National HIV Testing Day today, June 27, follows recent revelations of an epidemic of new HIV diagnoses driven by the use of shared needles to inject opiate drugs in one small Indiana county. The Indiana outbreak reminds us that for all the progress this country has made against HIV, we continue to face formidable challenges in controlling the epidemic.

According to the Centers for Disease Control and Prevention, one in every seven people who are infected with HIV in the United States remains unaware of their infection. HIV testing – the crucial first step of the care continuum necessary to link individuals to the antiretroviral treatment that prevents illness and transmission – remains difficult, particularly for people who do not access traditional healthcare services.

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As we have seen in Indiana, where new HIV diagnoses leaped from fewer than five in 2014 to nearly 170 in the first six months of this year, this lack of access includes people who struggle with addictions to opiate drugs. Opioid addiction is a growing problem across our country, where escalating rates of injection drug use have increased other health problems, including HIV, hepatitis C and other blood-borne diseases. It is a problem that not only affects people who inject drugs, but also the people with whom they have sex, who are often unaware that their partner’s behaviors are putting them at risk. These are some of the reasons, in spite of the remarkable advances in HIV prevention and treatment that our nation has led in the last decade, that we continue to see 50,000 new HIV infections every year in the United States.

State legislators and governors are starting to be guided by science and are supporting syringe exchange programs for people struggling with addictions. These critical programs reduce people’s risk of acquiring and transmitting HIV and other infectious diseases when injecting drugs. Syringe exchange programs also facilitate access to a range of services, including HIV and hepatitis C testing, substance use treatment, and other essential health and social services, including interventions to reduce overdose deaths. Implementation of these programs by Indiana and other states experiencing epidemics spawned by injection drug use have drawn attention to the federal funding ban on syringe programs. Thankfully, Congress has been evaluating the impact of the federal ban; we hope they will take action this year to allow federal support for this highly effective intervention that will help prevent more outbreaks like the one in Indiana.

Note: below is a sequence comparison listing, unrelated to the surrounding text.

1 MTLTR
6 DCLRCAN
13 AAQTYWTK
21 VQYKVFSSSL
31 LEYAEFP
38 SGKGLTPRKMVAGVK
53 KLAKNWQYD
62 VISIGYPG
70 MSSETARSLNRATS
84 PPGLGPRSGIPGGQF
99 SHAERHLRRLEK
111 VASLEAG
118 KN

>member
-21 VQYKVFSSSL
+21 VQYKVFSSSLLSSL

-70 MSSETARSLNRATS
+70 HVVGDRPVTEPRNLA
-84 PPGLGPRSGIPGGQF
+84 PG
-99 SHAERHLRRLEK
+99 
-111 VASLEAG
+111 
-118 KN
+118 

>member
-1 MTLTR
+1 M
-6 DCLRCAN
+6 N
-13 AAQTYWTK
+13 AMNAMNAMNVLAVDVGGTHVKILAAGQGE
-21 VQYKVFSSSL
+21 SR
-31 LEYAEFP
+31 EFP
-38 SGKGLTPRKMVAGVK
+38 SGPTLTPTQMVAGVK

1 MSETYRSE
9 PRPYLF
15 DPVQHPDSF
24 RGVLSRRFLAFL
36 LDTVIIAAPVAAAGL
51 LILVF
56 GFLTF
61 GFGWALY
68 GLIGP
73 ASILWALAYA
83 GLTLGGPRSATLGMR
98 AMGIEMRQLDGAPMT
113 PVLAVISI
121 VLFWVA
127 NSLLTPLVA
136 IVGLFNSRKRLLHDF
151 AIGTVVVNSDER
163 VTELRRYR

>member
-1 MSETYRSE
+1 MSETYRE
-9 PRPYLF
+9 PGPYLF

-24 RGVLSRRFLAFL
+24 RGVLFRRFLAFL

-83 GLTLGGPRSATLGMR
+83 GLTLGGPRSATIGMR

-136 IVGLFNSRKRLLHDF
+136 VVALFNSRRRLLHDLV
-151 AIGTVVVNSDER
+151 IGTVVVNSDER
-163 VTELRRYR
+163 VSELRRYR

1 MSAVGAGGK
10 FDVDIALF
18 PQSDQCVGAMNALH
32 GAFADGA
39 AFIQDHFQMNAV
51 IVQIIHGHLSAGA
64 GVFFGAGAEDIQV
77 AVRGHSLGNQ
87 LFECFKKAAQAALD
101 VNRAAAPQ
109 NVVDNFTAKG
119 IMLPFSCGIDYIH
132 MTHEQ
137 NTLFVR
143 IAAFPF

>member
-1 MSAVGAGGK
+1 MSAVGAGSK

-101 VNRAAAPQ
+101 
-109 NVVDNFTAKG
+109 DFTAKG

Syringe exchange programs should be widely available in communities everywhere to prevent more public health crises. Lifting the federal ban on syringe exchange, fully and proactively, will prevent new infections, help link people who inject drugs to health and social services, and reduce risks to others. Lifting the ban would help us achieve new success by next year’s National HIV Testing Day by helping to turn the trajectory of the HIV epidemic at home.

Adimora is chair of the HIV Medicine Association and a professor of Medicine, School of Medicine, University of North Carolina, Chapel Hill.